In Praise of Elder Dogs

This blog is created in celebration of the elder dogs, of any breed, who've touched our hearts. You are invited to add your own reflections, or, if you wish, track the progress of your own elder dogs. ("Elder," BTW, is defined here as 10 years or more, except in breeds known for shorter lifespans, such as the Great Dane.) Send your stories and photos to me at branta(at)

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Location: Hunt, Texas, United States

I've been privileged to share my life with five unforgettable Cavalier King Charles Spaniels. This blog was inspired by Cooper, my first, whose indominatable bright spirit triumphed over his limitations. Every day of his life, till the very end, he woke joyously, happy to greet the day. I would wish the same for all of us!

Saturday, January 14, 2006


IT'S HARD TO SLEEP. One of the Listers sent me a lengthy letter about losing her young Cavalier to seizures. It's so important to put all these things -- even the saddest things -- into words, and I will treasure her story and tell her so when I can bring myself to it. At the same time, I go to bed each night wondering if this will be The Night -- not for Cooper, who I finally realized is simply old, and he'll go when he goes (I like to think of it's being "when God's lonely for a brave little Spaniel") -- but for Tessie, who's not only old, but likely has some terrible disease.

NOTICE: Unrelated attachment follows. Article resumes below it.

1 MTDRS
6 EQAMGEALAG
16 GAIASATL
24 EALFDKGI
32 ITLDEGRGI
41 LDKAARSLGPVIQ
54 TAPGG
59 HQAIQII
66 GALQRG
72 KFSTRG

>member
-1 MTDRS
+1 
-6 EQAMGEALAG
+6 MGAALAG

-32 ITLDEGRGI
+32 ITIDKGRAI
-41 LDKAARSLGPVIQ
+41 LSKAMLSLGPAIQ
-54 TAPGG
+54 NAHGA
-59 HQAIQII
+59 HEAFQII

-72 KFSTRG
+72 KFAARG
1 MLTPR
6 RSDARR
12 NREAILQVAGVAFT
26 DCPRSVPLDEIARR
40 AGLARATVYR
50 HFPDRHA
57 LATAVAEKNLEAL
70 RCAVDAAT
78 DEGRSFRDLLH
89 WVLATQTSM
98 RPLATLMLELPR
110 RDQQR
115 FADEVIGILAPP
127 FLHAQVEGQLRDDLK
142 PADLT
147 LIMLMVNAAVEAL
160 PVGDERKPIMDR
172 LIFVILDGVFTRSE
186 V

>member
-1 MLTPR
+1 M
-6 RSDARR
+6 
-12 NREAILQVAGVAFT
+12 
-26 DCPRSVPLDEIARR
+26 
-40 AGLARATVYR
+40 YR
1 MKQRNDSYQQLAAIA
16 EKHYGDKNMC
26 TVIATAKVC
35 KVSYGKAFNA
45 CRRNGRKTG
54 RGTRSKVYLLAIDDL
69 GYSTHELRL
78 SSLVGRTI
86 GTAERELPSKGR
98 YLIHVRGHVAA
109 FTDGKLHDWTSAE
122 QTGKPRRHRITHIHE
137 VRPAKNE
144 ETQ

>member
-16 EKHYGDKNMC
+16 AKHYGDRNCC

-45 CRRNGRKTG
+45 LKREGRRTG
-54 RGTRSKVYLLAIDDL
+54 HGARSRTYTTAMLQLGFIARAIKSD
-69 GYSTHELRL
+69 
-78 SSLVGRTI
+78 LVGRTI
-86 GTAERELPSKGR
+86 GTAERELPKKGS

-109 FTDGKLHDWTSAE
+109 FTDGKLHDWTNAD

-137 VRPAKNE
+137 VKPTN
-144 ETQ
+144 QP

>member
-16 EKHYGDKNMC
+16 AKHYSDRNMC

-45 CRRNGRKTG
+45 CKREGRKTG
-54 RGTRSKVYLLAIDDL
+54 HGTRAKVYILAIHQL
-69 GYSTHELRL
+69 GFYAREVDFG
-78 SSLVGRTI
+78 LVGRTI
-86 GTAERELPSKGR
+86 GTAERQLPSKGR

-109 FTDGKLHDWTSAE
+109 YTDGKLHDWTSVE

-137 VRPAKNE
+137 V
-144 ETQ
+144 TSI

To some extent it's the drama of these seizures. For generations my family on my mother's side, even into this generation, has been hostage to fear of seizures. We've had all kinds: febrile, traumatic, non-epileptiform (induced by driving along a country road beneath a canopy of sun-dappled leaves!), and even full-blown epileptic ones a couple of generations ago. I am determined to live not as a hostage, but sleep still doesn't come as automatically or swiftly as it once did. I get through them calmly -- perhaps a bit numb -- but we get through them together, while Cooper and my husband sleep undisturbed.

Sometimes I think I'll never have two dogs so close in age again: I'll let one age as one grows. But then I hear of young ones dying, and it seems that there are no strategies to insulate myself from the pain of anticipated or actual loss. I honor the courage of those who welcome love despite the risks that come with it. I meet so many people who once loved a dog (or spouse or partner) but won't risk loving another because the pain of losing the one was too great. I don't want to be that person. I absolutely believe that God brings us precisely the creatures and the challenges we need, when we need them, and in the manner that will best teach us to be wholly human. Trusting that, I am grateful to be the one awake with Tessie through these episodes. St. Paul wrote, "In everything, give thanks." Even in this. Perhaps especially in this.


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